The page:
But New Hampshire is fortunate that an exceptional candidate, former Sen. Bob Smith, has stepped up to challenge the Republican and Democrat establishments' picks for U.S. Senate. Bob Smith has a long and clear record of fighting for the constitutional, limited government required to ensure people's freedoms, opportunities, and prosperity.

To start making the U.S. Senate work for the American people rather than the special interests, we must elect Bob Smith in the primary election on Sept. 9. Please join me in supporting and voting for a man with a distinguished record of working for the people, Bob Smith.

Don Ewing


  • Category: Letters
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Stock market recovery was in spite of stimulus, not because of it

To The Daily Sun,

I am responding to Paul Bonneville's letter in the Aug. 26 edition.

As to Paul's first point, almost everyone, including a lot of Democrats, know the $787 billion was wasted taxpayer money. Of that total, only $55 billion had any direct effect on the economy as it went toward actual work, in this case the repair and maintenance of existing infrastructure and the creation of new infrastructure. It was a drop in the bucket. The rest? Payoffs to Obama supporters, crony capitalists, and grifters who took hundreds of billions of taxpayer dollars and wasted them, creating no new jobs, no new economic activity, but a boatload of new debt our children and grandchildren will have to pay off. The recovery of the stock market happened in spite of the stimulus, not because of it.

Of the two auto companies that went into bankruptcy, one of them — GM — was bailed out illegally by the president, who unconstitutionally interfered with the normal bankruptcy proceedings as a payoff to Big Labor. Chrysler survived because it was bought by Fiat. Ford was smart and didn't go bankrupt or require a government bailout. Kudos to them.

And as far as the stock market recovery, all it signifies at this point is the recovery in the value of assets and nothing more. That the Dow Jones is around 17,000 points is not an indicator of the health of the economy. It does not signify the jobless rate (the U6 unemployment rate, not the oft touted and totally bogus U3 rate), nor actual economic activity.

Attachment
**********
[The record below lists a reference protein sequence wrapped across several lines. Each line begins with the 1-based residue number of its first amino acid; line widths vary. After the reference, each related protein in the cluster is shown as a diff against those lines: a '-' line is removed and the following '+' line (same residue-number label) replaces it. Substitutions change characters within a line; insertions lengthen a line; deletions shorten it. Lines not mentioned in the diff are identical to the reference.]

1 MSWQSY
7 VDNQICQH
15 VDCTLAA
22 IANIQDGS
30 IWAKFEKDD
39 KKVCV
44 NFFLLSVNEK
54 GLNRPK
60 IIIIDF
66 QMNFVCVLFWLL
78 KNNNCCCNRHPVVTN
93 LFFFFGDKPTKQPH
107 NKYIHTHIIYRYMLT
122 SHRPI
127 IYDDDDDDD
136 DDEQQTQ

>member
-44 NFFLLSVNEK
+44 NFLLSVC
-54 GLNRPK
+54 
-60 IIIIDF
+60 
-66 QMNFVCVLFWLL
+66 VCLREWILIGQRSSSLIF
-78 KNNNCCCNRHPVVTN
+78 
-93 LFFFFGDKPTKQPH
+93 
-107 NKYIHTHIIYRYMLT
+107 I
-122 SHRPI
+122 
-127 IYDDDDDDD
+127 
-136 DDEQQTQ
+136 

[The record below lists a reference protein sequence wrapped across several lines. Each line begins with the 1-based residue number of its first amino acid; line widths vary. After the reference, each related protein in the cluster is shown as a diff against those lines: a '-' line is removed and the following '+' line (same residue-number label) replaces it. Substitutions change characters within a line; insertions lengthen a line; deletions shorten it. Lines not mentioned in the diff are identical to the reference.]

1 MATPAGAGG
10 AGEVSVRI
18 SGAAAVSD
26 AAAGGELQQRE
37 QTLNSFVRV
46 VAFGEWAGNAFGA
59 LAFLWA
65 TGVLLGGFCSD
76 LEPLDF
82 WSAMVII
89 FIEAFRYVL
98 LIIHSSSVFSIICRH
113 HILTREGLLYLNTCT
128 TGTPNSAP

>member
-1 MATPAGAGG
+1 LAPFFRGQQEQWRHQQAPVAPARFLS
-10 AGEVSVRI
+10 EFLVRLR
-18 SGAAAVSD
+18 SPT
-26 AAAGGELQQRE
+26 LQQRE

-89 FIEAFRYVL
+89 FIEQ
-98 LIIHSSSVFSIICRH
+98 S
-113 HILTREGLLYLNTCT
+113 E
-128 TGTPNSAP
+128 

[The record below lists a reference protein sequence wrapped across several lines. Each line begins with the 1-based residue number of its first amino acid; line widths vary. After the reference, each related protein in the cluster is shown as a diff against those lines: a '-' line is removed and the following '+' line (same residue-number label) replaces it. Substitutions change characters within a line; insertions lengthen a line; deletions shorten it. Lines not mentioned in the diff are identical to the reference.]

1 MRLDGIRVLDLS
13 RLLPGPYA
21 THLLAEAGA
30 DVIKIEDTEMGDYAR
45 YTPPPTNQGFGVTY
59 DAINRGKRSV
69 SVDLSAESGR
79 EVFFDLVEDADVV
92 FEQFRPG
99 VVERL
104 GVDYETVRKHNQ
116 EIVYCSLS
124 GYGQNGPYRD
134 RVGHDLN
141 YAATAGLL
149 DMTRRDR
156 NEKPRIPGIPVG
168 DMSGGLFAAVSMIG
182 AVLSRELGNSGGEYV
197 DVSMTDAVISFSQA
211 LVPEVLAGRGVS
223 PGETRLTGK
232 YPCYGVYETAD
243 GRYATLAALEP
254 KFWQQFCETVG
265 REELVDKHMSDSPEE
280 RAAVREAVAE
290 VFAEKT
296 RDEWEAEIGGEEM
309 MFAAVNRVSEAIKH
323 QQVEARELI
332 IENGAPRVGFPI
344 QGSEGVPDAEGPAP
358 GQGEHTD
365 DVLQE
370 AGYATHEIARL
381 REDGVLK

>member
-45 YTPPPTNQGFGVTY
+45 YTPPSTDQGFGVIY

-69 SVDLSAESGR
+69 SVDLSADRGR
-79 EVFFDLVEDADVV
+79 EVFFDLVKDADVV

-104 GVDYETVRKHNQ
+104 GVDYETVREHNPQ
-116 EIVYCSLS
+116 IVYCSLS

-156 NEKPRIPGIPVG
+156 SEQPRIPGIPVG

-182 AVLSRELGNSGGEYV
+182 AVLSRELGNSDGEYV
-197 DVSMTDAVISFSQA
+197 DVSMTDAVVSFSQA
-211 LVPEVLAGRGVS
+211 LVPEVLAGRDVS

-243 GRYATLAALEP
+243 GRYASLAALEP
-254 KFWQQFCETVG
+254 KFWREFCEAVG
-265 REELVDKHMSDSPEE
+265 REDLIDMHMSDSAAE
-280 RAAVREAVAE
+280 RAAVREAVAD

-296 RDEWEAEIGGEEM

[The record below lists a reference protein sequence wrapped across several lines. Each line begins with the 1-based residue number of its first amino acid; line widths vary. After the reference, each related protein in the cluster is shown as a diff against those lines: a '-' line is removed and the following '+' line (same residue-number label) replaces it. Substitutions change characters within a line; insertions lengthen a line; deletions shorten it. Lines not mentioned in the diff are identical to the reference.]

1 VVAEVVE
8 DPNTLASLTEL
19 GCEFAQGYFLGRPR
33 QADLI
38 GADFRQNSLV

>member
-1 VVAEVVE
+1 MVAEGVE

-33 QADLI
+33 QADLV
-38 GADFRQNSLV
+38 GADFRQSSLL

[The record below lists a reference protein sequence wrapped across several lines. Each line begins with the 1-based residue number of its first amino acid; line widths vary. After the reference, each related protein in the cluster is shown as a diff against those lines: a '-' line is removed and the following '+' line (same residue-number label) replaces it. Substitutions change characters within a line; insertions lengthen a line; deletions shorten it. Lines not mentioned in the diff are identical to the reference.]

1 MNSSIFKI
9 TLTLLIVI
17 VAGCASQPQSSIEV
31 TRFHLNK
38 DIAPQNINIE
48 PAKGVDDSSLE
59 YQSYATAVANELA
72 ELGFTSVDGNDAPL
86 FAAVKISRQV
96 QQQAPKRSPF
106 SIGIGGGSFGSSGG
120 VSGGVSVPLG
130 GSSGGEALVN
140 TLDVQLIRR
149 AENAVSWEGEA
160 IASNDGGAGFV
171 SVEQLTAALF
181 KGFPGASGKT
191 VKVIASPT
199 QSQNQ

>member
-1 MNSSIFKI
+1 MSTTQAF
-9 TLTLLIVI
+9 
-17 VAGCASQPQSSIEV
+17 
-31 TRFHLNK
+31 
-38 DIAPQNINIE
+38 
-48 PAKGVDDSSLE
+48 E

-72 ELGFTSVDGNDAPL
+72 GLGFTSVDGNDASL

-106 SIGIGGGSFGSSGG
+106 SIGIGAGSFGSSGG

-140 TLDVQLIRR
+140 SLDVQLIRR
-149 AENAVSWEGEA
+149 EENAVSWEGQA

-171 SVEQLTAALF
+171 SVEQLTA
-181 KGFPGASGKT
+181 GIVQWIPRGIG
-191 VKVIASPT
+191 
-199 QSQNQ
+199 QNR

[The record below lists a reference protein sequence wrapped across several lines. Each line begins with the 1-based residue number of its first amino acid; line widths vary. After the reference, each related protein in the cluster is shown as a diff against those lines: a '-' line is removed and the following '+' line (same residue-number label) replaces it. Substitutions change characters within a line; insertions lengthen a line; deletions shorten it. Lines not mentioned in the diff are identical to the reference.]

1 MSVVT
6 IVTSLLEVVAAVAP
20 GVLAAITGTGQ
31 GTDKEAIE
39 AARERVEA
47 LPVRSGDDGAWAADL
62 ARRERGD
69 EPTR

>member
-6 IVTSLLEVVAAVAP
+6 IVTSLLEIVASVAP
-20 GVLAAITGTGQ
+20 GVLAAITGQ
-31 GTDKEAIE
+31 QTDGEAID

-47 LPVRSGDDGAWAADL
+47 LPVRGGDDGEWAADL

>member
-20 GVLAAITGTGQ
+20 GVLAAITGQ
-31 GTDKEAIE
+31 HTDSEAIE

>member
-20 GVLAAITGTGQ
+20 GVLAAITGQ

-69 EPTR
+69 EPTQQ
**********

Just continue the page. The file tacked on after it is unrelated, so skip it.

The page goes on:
Next, his crowing about how Obamacare his provided insurance to "thousands and thousands" ignores the "millions and millions" who lost their health insurance because of Obamacare and now have to pay much higher premiums for new policies that provide less coverage, won't let them keep their doctor or use the local hospital. As an added insult, access to health insurance does not automatically equate to access to health care.

A lot of medical practices aren't taking new patients, with or without health insurance. Others that are may be an hour or two away. So it helped "thousands and thousands" at the cost of hurting "millions and millions." Yeah, that was a great tradeoff, and we still haven't seen all the effects as some mandates have been postponed — again unconstitutionally by Obama — and others due to go into effect at the first of the year will knock a lot of employers and their workers for a loop as new taxes, fees, and other requirements kick in.

Before praising the success of the stimulus and Obamacare, maybe Paul should have looked into all the effects rather than just the positive ones. I think he would have found the negative far outweighed the positive.

Dale Channing Eddy


  • Category: Letters
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Gallagher & Brothers are good listeners and respectful to all

To The Daily Sun,

Brian Gallagher and Richard Brothers are my choice for State Representative for the Sanbornton/Tilton district.

Both men are accomplished individuals who understand the economic pressures of working and retired people. They are good listeners, articulate and respectful to all. We need representatives at the County and State level that will promote good governance and economic prosperity for all.

Please consider voting for Richard Brothers and Brian Gallagher on the Sept. 9 Republican primary ballot.

David DeVoy


Candidate for Belknap County Commissioner District 1


  • Category: Letters